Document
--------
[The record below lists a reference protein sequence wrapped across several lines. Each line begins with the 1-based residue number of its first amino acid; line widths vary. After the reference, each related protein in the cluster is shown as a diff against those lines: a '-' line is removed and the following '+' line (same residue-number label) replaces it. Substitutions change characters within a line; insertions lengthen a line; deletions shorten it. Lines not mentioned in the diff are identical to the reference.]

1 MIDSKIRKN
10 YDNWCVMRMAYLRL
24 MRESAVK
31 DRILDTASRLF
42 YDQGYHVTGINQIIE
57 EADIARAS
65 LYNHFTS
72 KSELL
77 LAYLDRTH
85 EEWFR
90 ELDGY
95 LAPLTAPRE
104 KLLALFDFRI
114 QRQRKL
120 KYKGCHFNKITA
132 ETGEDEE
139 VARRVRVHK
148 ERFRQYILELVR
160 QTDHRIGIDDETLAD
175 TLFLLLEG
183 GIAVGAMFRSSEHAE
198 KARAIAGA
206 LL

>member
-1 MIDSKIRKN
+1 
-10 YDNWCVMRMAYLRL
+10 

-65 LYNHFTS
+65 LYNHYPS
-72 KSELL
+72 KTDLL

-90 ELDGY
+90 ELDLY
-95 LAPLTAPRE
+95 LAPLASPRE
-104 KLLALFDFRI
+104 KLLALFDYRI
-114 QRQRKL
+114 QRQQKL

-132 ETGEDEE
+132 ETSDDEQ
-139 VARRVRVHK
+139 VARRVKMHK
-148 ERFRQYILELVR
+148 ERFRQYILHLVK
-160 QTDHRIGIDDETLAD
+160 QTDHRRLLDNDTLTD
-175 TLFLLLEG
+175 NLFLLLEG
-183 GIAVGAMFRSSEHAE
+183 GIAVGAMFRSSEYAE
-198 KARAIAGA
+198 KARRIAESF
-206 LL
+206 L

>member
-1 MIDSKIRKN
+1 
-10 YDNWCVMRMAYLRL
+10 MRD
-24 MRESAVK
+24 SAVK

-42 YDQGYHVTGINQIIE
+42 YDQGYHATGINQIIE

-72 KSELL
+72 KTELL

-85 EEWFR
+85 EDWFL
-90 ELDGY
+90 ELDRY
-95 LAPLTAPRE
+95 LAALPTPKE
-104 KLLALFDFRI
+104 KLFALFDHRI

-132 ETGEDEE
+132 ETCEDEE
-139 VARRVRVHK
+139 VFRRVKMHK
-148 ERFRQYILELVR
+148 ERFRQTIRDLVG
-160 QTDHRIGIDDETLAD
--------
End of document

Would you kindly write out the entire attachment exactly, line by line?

[The record below lists a reference protein sequence wrapped across several lines. Each line begins with the 1-based residue number of its first amino acid; line widths vary. After the reference, each related protein in the cluster is shown as a diff against those lines: a '-' line is removed and the following '+' line (same residue-number label) replaces it. Substitutions change characters within a line; insertions lengthen a line; deletions shorten it. Lines not mentioned in the diff are identical to the reference.]

1 MIDSKIRKN
10 YDNWCVMRMAYLRL
24 MRESAVK
31 DRILDTASRLF
42 YDQGYHVTGINQIIE
57 EADIARAS
65 LYNHFTS
72 KSELL
77 LAYLDRTH
85 EEWFR
90 ELDGY
95 LAPLTAPRE
104 KLLALFDFRI
114 QRQRKL
120 KYKGCHFNKITA
132 ETGEDEE
139 VARRVRVHK
148 ERFRQYILELVR
160 QTDHRIGIDDETLAD
175 TLFLLLEG
183 GIAVGAMFRSSEHAE
198 KARAIAGA
206 LL

>member
-1 MIDSKIRKN
+1 
-10 YDNWCVMRMAYLRL
+10 

-65 LYNHFTS
+65 LYNHYPS
-72 KSELL
+72 KTDLL

-90 ELDGY
+90 ELDLY
-95 LAPLTAPRE
+95 LAPLASPRE
-104 KLLALFDFRI
+104 KLLALFDYRI
-114 QRQRKL
+114 QRQQKL

-132 ETGEDEE
+132 ETSDDEQ
-139 VARRVRVHK
+139 VARRVKMHK
-148 ERFRQYILELVR
+148 ERFRQYILHLVK
-160 QTDHRIGIDDETLAD
+160 QTDHRRLLDNDTLTD
-175 TLFLLLEG
+175 NLFLLLEG
-183 GIAVGAMFRSSEHAE
+183 GIAVGAMFRSSEYAE
-198 KARAIAGA
+198 KARRIAESF
-206 LL
+206 L

>member
-1 MIDSKIRKN
+1 
-10 YDNWCVMRMAYLRL
+10 MRD
-24 MRESAVK
+24 SAVK

-42 YDQGYHVTGINQIIE
+42 YDQGYHATGINQIIE

-72 KSELL
+72 KTELL

-85 EEWFR
+85 EDWFL
-90 ELDGY
+90 ELDRY
-95 LAPLTAPRE
+95 LAALPTPKE
-104 KLLALFDFRI
+104 KLFALFDHRI

-132 ETGEDEE
+132 ETCEDEE
-139 VARRVRVHK
+139 VFRRVKMHK
-148 ERFRQYILELVR
+148 ERFRQTIRDLVG
-160 QTDHRIGIDDETLAD